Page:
HONG KONG – Asian and European stock markets advanced Monday, as investors digested reports the U.S. government might expand its stake in troubled banking giant Citigroup to ease the financial crisis.
Worries that major Western banks like Citigroup Inc. and Bank of America Corp might have to be nationalized because of mounting bad debts sent global markets sharply lower last week.
But investors seemed relieved, at least for now, to have some clarity about the fate of Citigroup after the Wall Street Journal said late Sunday the company is negotiating with authorities to increase the U.S. government's stake in the teetering lender to as much as 40 percent.
Executives would prefer to keep the government's stake closer to 25 percent, according to the Journal, which cited people familiar with the situation. The talks arose after Citigroup made the proposal to regulators.
The Obama administration has not indicated whether it would back the plan, the Journal said. Just last week, Obama officials voiced support for keeping the banking system private as widespread talk about nationalization led investors to unload shares in Citigroup and Bank of America.
The news was unlikely to give stocks extended support, analysts said. Should the U.S. end up taking greater ownership, however, the move could help restore long-term confidence in the hard hit financial sector, raising prospects of a faster recovery in the world economy.
"People are taking it as a positive sign," said Francis Lun, general manager of Fulbright Securities Ltd. in Hong Kong. "It shows the government will not allow a major bank to fail again. They've learned their lesson with Lehman Brothers that the ramifications are so great, sometimes no amount of money can rebuild confidence."
As markets opened in Europe, Britain's FTSE 100 rose 1.1 percent, Germany's DAX added 1.7 percent and France's CAC-40 was up 1.5 percent.
Earlier in the day, Hong Kong's Hang Seng closed up 475.93 points, or 3.8 percent, at 13,175.10, and South Korea's Kospi was up 33.60, or 3.2 percent, at 1099.55 as the country's currency, the won, recovered some after plummeting against the dollar last week.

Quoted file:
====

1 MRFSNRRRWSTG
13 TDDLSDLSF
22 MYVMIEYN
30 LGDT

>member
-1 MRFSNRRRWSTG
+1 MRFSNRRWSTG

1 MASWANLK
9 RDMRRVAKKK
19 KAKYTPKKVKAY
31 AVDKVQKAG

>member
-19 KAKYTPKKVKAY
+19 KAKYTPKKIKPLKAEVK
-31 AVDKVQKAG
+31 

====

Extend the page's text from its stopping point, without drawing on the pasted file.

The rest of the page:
In mainland China, the Shanghai benchmark added almost 2 percent amid expectations of further government measures to help the real estate sector. Markets in Taiwan, Singapore, Indonesia, Thailand and the Philippines also edged higher.
In Japan, the Nikkei 225 stock average recouped some of its losses to end down just 40.22 points, 0.5 percent, at 7,376.16 as the dollar gained against the yen.
The market was pressured partly by the collapse of Japanese bank SFCG Co., a major high-interest lender focusing on small business. The firm filed for bankruptcy protection with $338 billion ($3.6 billion) in liabilities.
Australian and New Zealand shares also fell.
U.S. futures were higher on the Citigroup report, suggesting Wall Street would recover at the open. Dow futures rose 118 points, or 1.6 percent, to 7,470 and Standard & Poor's 500 index futures were up 13.1 points, or 1.7 percent, at 782.60.
Selected banks in Asia were buoyed by news about Citigroup. KB Financial Group Inc., the holding company for top South Korean lender Kookmin Bank, advanced 5.3 percent. HSBC, its shares pummeled in recent days, added almost 1 percent in Hong Kong.
Citigroup and other banking heavyweights in the U.S., Britain and other countries have already received hundreds of billions of dollars in government aid in hopes of saving the financial system from collapse.
While providing a short-term of jolt of optimism, the measures have failed to put to rest fears that more institutions could follow in the footsteps of Lehman Brothers, which declared bankruptcy in September, without governments assuming full or partial ownership.
Earlier this month, President Barack Obama's financial rescue plan met with a lukewarm reception from investors concerned the measures were vague or didn't go far enough to recapitalize the banks. This week, investors are expecting more details on Obama's program.
Last Friday, relentless financial and economic worries sent the Dow industrials down 100.28 points, or 1.3 percent, to 7,365.67. On Thursday, the Dow broke through its Nov. 20 low of 7,552.29, and closed at its lowest level since Oct. 9, 2002.
The S&P500 index fell 8.89, or 1.1 percent, to 770.05.
Oil prices were higher in Asian trade, with light, sweet crude for April delivery up 28 cents at $40.31 a barrel. The contract edged down 15 cents to settle at $40.03 Friday.
In currencies, the dollar rose to 94.34 yen from 93.32 yen, while the euro strengthened to $1.2869 from $1.2825.